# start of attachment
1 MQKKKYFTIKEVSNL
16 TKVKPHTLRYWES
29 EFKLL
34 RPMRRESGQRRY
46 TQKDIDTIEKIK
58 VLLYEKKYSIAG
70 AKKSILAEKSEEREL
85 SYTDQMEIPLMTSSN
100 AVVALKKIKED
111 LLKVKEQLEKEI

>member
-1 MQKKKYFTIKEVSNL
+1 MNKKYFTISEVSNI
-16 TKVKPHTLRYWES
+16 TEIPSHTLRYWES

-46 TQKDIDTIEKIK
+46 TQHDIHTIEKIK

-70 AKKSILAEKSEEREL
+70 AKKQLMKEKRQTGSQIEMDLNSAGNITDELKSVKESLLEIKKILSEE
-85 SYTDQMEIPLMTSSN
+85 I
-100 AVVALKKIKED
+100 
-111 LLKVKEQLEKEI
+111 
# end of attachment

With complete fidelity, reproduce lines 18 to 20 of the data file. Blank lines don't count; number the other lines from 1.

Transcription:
-70 AKKSILAEKSEEREL
+70 AKKQLMKEKRQTGSQIEMDLNSAGNITDELKSVKESLLEIKKILSEE
-85 SYTDQMEIPLMTSSN